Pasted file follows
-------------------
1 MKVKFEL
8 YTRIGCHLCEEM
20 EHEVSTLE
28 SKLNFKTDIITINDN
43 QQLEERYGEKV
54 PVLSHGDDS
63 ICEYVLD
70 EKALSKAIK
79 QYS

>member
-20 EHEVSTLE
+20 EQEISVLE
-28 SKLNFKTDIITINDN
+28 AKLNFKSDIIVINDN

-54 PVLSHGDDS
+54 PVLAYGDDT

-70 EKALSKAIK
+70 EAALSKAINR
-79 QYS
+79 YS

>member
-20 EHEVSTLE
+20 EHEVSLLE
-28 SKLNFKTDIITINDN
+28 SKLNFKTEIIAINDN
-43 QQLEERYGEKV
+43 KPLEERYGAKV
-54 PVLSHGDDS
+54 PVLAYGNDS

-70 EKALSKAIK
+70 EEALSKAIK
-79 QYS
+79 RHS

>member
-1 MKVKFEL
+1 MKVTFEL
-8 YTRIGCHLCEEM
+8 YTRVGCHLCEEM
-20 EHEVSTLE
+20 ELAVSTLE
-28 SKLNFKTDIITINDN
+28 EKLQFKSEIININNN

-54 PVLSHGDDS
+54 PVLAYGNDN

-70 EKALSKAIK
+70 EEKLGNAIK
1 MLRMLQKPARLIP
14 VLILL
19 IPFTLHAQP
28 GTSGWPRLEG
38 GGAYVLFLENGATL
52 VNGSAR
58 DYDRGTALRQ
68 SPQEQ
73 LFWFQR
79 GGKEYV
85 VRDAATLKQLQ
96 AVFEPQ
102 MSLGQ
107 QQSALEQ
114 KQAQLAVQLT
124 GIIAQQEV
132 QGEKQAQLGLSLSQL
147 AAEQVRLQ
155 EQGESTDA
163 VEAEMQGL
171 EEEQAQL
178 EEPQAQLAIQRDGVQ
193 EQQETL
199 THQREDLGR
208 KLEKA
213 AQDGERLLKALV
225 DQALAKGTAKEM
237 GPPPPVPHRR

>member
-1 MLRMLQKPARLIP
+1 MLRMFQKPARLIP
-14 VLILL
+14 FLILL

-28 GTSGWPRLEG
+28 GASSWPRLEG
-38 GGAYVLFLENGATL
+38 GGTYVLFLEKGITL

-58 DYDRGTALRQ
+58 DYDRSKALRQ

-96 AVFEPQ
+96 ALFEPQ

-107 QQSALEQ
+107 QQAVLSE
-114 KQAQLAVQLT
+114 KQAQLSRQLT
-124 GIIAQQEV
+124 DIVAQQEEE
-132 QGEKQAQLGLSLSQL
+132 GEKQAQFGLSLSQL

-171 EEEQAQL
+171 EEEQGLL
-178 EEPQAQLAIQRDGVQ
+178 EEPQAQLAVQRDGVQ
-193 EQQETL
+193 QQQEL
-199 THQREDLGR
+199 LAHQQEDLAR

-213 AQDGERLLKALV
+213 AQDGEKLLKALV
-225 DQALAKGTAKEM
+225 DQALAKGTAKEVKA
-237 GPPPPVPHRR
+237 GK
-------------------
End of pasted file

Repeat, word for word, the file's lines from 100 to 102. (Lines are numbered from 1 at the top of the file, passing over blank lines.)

-193 EQQETL
+193 QQQEL
-199 THQREDLGR